I think things really worked out well for us. Adrian Beltre is the best defensive third baseman in baseball, and he’s a pretty good hitter as well. I don’t know if anyone knows he hit .340 last year, which is definitely better than .220. I’m pretty stoked about having him on my team. If someone is going to slam us, that’s going to be something. You hold little grudges like that. I hope the fans understand and when Lance comes to play at some point in Texas, I hope our fans boo.

Berkman and the Cardinals won’t be traveling to Texas to play the Rangers this season. Unless they meet in the World Series, of course, in which case Berkman’s comments about the Rangers will likely have been proven inaccurate anyway.

Miguel Cabrera blasts two home runs against Braves

DETROIT, MI - SEPTEMBER 28: Miguel Cabrera #24 of the Detroit Tigers hits a three-run home run during the fifth inning of the game against the Cleveland Indians scoring teammates Cameron Maybin #4 and Ian Kinsler #3 (not in photo) on September 28, 2016 at Comerica Park in Detroit, Michigan. (Photo by Leon Halip/Getty Images)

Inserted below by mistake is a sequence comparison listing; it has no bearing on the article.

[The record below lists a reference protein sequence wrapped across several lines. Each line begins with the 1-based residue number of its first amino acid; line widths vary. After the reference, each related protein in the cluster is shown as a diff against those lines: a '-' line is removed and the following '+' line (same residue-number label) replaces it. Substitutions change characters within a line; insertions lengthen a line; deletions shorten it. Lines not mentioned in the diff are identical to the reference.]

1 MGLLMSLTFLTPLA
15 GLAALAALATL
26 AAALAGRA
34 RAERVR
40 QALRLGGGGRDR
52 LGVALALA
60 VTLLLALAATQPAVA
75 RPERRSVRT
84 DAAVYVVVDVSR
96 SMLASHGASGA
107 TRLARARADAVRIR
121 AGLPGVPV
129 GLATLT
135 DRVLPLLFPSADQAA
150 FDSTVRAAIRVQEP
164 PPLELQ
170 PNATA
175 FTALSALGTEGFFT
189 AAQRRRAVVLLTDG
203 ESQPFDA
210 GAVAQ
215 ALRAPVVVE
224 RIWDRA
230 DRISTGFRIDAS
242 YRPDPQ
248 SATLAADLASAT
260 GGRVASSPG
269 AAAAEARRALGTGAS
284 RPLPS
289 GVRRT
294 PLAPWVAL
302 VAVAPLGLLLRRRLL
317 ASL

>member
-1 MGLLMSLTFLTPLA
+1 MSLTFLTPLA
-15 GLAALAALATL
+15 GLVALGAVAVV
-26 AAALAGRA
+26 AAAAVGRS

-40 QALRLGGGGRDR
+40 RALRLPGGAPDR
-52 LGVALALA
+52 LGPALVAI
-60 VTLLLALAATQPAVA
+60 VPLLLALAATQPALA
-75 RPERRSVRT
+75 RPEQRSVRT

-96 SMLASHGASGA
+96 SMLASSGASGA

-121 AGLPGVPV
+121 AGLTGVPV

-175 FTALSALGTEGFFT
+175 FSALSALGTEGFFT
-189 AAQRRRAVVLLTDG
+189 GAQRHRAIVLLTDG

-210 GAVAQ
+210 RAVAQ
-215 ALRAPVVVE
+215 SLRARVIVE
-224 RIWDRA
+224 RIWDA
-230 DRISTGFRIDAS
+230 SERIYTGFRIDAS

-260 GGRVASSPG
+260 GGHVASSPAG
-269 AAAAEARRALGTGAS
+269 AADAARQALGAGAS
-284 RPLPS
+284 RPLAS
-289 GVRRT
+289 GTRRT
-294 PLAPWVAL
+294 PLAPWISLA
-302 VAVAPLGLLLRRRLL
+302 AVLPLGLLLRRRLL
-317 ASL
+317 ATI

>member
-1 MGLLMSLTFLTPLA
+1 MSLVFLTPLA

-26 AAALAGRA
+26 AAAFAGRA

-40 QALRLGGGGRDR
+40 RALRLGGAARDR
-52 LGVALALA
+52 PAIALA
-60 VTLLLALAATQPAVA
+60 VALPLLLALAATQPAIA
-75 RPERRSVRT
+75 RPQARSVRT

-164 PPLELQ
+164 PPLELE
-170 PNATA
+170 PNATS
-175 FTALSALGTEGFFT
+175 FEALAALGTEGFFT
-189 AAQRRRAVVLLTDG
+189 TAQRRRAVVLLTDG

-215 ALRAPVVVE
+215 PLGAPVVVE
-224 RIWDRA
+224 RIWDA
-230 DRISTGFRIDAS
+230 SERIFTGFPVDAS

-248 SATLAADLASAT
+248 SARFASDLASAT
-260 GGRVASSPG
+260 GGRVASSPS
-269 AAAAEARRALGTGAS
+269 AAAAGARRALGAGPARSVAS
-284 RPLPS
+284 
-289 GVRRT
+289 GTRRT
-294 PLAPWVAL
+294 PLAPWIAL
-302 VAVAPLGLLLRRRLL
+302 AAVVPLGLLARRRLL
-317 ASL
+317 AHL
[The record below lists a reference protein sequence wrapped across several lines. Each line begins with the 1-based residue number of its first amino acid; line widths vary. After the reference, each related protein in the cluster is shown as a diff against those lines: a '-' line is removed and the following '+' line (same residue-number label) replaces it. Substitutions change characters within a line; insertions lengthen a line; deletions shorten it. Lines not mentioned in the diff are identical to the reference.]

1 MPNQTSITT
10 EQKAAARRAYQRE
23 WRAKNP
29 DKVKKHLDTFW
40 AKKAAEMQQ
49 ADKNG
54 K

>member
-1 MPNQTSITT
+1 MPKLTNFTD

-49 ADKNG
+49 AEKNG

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Even while injured, Miguel Cabrera is a force to be reckoned with. The 33-year-old slugger has been playing with a contusion on his knee since Wednesday, according to postgame comments made by Tigers’ manager Brad Ausmus.

That didn’t stop him from whacking a 410-foot home run against Atlanta right-hander Matt Wisler on Friday night, skirting the center field fence to put the Tigers up 3-0 in the first inning. In the third, he lead off the inning with another long drive off of Wisler, targeting his changeup for a 421-foot shot, his 38th home run of the season:

It’s Cabrera’s sixth two-run homer game since the start of the season, and his first against the Braves since 2005. He needs just two more home runs to keep an even 40 on the year, which would return him to the kind of league-leading levels that accentuated his MVP case in 2012 and 2013. If he can do it by the end of this Tigers-Braves game (unlikely, but not unheard of), he’ll be the 15th major leaguer to hit four home runs in a single game.

Reds’ manager Bryan Price extended through 2017